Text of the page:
Never Take a Credit Card Over the Phone Again

Learn how to use Stripe Payment Links with Twilio and Airtable to prevent customers from sharing credit card numbers over the phone.



Getting Started with Stripe Payment Links

Developer Advocate CJ Avilla (@cjav_dev) returns to the stream to teach me new ways of using Stripe Payment Links to keep credit card numbers secure. We had fun recreating a scenario where a customer calls a small business to order a bike. The business owner — me in this hypothetical case — sends a text message to the customer using Airtable’s Twilio integration. The customer then pays via the browser on his / her phone and the sale is logged in Stripe and also Airtable. All joking aside, using Stripe Payment Links to collect customer credit card information is safer than asking customers to share credit card details by phone or in an email.

About Stripe

Stripe empowers businesses around the world to accept payments and make payouts.

Stripe Payment Links are persistent ways to collect money for a given product over and over. They can be shared on a website, via Twitter, a Slack message, or text message. It’s quick and easy for recipients to then provide their credit card information via the link.

Stripe continues to launch more and more no-code friendly tools and services.

Who this video is for and what you’ll learn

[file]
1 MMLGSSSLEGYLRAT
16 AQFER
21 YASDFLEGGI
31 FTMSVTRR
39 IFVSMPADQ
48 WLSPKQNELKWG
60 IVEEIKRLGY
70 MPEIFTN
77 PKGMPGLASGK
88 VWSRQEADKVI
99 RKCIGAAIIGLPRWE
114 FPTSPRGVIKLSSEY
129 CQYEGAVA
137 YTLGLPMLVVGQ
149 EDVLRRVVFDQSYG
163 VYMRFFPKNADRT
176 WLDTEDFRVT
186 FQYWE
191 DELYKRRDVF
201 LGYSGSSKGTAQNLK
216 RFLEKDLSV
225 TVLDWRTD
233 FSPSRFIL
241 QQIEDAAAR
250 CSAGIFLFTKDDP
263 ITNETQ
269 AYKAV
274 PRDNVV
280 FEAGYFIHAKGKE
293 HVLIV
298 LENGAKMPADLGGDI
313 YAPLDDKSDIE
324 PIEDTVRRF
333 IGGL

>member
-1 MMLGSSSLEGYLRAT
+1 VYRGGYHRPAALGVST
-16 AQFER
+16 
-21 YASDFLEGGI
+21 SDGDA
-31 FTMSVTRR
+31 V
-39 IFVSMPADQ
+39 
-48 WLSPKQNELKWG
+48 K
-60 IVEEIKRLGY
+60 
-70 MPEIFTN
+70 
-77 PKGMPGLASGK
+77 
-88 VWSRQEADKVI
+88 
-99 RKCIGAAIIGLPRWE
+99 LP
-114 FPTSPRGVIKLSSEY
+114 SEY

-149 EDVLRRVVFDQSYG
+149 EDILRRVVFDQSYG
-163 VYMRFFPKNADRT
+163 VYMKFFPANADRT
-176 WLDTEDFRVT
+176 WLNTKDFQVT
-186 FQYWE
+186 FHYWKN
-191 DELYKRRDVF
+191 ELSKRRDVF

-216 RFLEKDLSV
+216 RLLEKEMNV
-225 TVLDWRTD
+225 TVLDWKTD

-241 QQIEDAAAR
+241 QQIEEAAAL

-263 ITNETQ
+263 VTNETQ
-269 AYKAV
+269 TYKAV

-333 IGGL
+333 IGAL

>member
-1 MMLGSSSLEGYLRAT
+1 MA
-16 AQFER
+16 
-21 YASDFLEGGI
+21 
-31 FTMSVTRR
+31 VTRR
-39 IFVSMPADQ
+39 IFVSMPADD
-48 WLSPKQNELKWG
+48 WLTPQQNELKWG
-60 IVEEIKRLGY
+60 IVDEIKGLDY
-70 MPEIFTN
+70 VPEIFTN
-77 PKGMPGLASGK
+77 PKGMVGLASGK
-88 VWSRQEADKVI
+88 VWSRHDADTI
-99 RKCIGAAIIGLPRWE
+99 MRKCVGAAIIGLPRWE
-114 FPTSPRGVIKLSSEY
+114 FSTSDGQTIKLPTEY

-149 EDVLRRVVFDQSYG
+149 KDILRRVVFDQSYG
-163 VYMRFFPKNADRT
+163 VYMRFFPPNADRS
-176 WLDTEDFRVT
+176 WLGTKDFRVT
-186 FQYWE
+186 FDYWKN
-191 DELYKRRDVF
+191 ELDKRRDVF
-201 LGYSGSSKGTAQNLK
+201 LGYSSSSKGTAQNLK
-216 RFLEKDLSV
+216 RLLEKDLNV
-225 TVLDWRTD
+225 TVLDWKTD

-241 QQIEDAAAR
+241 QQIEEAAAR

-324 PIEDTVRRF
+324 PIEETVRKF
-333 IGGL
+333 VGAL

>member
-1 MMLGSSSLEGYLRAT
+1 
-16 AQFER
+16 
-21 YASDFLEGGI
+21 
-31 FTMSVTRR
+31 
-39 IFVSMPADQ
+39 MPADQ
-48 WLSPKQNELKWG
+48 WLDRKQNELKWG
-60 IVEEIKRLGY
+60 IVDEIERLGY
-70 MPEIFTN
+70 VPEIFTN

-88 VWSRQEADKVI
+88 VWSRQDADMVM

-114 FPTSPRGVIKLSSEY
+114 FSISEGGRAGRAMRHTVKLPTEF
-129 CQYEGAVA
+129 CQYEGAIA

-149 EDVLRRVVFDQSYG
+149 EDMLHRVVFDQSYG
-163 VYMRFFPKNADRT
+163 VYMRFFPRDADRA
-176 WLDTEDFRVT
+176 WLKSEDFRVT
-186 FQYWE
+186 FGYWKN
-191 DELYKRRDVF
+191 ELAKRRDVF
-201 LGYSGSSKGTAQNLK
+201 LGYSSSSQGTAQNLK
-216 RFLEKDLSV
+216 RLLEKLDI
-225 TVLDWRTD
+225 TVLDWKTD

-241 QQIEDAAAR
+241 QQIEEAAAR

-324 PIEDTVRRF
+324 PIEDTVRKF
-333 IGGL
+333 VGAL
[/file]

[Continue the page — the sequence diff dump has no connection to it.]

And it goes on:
From florists, to restaurants, to fuel delivery companies where CJ lives, many businesses still take credit card information over the phone. If you are a business who does, this workflow can help you streamline your business. This workflow is also for anyone who currently uses Stripe and would like to learn how to send information to another system via webhooks.

How to follow along

To follow the featured workflow, you will need accounts on the following services:

This scenario can be adapted to send a message via email or Slack instead of via a text message.

Let’s get into it

While it may look like a lot of steps, it’s possible to build this workflow in under 45 minutes. We’ll be building, refining, and testing as we go.

Step 1: Set Up Our Airtable Base (10:51)

Our base initially consists of four tables:

  • Customers
  • Products
  • Conversations
  • Payments

Step 2: Create a Product in Stripe (13:18)

Prices are the fundamental building block in Stripe and our goal should be to ensure that the products in Stripe mirror what’s in our base.

Creating a Product in Stripe
While a product can have multiple prices, we ultimately want every product to have a price that is associated to a Payment Link.

Step 3: Create a Payment Link in Stripe (16:24)

We then created a Payment Link in Stripe.

Screenshot of Creating a Payment Link in Stripe
Stripe Payment Links can be customized to match your brand colors.

Step 4: Update Tables in Airtable (18:10)

After creating a Payment Link, it was time to update our bike in the Products table in Airtable. We also worked on linking the various tables to one another so that we could track conversations with our customers and ultimately tie received payments to a customer.

Step 5: Create the Text Message Automation (20:49)

With a customer phone number and Payment Link, it was now time to create an Airtable automation to text customers using Airtable’s Twilio integration. As much as I like buttons, we are using a checkbox field as the trigger due to a limitation with how Airtable automations run.